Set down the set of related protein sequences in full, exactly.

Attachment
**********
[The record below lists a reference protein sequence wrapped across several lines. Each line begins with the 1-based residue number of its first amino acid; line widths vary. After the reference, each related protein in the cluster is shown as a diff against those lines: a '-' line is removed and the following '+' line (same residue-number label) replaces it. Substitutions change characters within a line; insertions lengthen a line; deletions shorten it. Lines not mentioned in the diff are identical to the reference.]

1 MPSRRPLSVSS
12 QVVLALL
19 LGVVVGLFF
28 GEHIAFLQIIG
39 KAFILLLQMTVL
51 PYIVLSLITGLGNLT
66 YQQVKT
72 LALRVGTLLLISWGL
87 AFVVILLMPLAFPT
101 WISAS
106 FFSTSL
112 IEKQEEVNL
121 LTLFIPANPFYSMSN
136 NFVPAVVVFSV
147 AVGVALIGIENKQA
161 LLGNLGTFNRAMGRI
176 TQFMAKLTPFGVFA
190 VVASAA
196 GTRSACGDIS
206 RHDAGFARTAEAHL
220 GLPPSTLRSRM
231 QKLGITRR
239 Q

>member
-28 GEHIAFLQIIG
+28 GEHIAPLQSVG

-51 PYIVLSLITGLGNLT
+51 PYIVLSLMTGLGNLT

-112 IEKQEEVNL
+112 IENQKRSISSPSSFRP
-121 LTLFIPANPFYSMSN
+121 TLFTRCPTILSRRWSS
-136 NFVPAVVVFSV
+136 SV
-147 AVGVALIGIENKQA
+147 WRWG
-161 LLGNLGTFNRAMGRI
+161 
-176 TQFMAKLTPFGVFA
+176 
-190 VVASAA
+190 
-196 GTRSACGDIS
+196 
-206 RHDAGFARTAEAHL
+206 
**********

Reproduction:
[The record below lists a reference protein sequence wrapped across several lines. Each line begins with the 1-based residue number of its first amino acid; line widths vary. After the reference, each related protein in the cluster is shown as a diff against those lines: a '-' line is removed and the following '+' line (same residue-number label) replaces it. Substitutions change characters within a line; insertions lengthen a line; deletions shorten it. Lines not mentioned in the diff are identical to the reference.]

1 MPSRRPLSVSS
12 QVVLALL
19 LGVVVGLFF
28 GEHIAFLQIIG
39 KAFILLLQMTVL
51 PYIVLSLITGLGNLT
66 YQQVKT
72 LALRVGTLLLISWGL
87 AFVVILLMPLAFPT
101 WISAS
106 FFSTSL
112 IEKQEEVNL
121 LTLFIPANPFYSMSN
136 NFVPAVVVFSV
147 AVGVALIGIENKQA
161 LLGNLGTFNRAMGRI
176 TQFMAKLTPFGVFA
190 VVASAA
196 GTRSACGDIS
206 RHDAGFARTAEAHL
220 GLPPSTLRSRM
231 QKLGITRR
239 Q

>member
-28 GEHIAFLQIIG
+28 GEHIAPLQSVG

-51 PYIVLSLITGLGNLT
+51 PYIVLSLMTGLGNLT

-112 IEKQEEVNL
+112 IENQKRSISSPSSFRP
-121 LTLFIPANPFYSMSN
+121 TLFTRCPTILSRRWSS
-136 NFVPAVVVFSV
+136 SV
-147 AVGVALIGIENKQA
+147 WRWG
-161 LLGNLGTFNRAMGRI
+161 
-176 TQFMAKLTPFGVFA
+176 
-190 VVASAA
+190 
-196 GTRSACGDIS
+196 
-206 RHDAGFARTAEAHL
+206 